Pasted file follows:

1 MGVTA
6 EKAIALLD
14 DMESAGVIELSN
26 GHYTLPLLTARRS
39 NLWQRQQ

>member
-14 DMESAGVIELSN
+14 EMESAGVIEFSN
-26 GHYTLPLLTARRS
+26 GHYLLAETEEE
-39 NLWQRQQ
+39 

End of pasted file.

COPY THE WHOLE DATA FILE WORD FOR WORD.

1 MGVTA
6 EKAIALLD
14 DMESAGVIELSN
26 GHYTLPLLTARRS
39 NLWQRQQ

>member
-14 DMESAGVIELSN
+14 EMESAGVIEFSN
-26 GHYTLPLLTARRS
+26 GHYLLAETEEE
-39 NLWQRQQ
+39 